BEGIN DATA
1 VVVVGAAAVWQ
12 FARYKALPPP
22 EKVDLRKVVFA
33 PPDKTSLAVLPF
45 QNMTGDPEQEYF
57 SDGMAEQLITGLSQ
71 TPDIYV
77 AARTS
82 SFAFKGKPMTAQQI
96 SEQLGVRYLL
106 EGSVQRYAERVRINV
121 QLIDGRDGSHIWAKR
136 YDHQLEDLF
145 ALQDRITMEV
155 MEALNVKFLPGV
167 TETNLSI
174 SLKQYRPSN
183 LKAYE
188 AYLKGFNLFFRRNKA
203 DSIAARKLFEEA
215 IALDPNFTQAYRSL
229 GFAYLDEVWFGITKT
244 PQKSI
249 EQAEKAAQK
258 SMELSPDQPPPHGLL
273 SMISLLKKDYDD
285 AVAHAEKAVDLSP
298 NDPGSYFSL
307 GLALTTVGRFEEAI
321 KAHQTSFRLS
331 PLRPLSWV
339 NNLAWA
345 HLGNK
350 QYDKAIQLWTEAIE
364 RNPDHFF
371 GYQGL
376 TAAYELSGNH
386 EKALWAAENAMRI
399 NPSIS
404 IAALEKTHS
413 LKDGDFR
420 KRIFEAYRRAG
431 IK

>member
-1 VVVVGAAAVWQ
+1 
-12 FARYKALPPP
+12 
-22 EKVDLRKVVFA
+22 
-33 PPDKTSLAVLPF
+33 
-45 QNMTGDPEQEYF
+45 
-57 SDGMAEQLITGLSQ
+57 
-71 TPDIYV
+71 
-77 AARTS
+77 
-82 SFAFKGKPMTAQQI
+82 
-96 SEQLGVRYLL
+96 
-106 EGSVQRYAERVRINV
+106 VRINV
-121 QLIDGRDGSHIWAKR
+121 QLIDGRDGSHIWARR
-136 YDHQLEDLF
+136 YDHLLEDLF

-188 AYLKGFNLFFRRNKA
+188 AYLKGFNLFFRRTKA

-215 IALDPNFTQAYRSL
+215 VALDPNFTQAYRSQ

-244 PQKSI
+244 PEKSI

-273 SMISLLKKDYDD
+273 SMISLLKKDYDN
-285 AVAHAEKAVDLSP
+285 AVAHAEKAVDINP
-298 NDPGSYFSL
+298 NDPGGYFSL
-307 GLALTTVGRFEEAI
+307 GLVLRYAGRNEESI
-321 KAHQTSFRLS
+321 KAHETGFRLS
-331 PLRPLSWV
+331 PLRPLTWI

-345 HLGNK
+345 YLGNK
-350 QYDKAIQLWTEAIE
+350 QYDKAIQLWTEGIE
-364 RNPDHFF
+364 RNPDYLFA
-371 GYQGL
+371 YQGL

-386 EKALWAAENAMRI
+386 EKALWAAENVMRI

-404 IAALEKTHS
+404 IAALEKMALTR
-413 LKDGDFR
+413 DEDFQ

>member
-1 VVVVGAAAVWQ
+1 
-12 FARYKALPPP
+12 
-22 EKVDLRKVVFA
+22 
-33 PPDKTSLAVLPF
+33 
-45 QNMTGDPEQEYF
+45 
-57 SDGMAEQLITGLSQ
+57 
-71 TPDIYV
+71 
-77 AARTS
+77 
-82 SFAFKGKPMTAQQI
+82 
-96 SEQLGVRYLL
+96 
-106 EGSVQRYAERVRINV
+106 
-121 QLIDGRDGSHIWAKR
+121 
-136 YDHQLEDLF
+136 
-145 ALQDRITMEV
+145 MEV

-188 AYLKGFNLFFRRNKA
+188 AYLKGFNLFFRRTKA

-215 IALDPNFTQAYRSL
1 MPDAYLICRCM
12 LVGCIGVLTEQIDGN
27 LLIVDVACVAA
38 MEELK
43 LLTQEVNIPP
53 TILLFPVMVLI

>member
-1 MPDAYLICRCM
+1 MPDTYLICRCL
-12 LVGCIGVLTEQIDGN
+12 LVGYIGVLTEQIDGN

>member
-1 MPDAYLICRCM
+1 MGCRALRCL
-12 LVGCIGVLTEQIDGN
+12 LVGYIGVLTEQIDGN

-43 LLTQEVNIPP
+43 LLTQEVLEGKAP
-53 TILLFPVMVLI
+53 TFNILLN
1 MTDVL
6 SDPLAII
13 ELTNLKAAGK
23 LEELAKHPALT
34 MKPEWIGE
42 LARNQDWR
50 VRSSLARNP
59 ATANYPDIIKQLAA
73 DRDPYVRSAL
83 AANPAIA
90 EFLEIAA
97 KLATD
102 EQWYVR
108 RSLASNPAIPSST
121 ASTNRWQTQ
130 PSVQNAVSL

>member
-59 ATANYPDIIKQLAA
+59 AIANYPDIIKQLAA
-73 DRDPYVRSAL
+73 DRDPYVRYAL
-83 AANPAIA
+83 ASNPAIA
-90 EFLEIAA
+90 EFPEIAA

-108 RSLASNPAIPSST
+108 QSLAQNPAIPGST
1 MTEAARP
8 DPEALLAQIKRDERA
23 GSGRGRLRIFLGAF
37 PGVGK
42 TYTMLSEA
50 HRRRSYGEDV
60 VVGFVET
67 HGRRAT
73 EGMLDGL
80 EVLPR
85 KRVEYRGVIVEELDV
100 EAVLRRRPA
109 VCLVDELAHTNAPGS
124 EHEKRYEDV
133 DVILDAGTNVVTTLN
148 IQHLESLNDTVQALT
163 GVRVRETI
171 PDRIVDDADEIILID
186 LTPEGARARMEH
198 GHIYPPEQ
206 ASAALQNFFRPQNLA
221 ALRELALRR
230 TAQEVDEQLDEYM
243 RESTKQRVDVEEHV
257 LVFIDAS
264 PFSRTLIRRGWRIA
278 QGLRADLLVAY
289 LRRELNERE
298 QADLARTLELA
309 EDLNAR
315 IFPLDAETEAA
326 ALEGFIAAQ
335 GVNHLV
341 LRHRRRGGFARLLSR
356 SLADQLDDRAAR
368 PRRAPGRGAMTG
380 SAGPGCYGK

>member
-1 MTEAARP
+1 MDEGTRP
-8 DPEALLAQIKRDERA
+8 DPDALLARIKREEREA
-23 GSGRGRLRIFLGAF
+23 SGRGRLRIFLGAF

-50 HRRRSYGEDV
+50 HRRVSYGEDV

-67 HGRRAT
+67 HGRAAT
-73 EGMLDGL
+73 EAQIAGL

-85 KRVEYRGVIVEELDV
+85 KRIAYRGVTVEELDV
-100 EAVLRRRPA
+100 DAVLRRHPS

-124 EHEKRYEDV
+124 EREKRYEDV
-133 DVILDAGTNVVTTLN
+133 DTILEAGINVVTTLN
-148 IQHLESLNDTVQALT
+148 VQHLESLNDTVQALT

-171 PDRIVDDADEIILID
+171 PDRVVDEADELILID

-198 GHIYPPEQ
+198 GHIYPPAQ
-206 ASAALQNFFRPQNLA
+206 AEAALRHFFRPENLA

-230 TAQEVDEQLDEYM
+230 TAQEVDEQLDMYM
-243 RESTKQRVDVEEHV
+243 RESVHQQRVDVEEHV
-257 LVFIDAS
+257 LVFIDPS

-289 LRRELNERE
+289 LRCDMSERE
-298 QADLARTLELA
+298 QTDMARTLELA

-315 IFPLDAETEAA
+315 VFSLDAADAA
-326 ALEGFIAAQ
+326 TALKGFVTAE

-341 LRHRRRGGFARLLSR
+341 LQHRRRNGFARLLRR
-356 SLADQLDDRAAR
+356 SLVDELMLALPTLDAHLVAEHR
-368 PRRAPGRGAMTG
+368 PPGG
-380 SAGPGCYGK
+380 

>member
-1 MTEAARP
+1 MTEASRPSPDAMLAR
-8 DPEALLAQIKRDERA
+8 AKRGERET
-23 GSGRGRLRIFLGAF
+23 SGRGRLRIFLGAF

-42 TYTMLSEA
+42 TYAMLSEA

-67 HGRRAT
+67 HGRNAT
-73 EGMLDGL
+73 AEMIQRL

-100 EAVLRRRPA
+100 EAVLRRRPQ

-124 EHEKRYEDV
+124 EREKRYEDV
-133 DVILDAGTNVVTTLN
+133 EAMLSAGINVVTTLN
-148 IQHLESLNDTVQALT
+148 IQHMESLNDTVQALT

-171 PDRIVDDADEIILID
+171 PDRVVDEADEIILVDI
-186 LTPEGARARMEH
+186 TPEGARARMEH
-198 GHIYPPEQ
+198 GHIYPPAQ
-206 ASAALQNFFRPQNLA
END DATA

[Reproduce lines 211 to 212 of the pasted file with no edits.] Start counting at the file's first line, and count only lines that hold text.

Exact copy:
309 EDLNAR
315 IFPLDAETEAA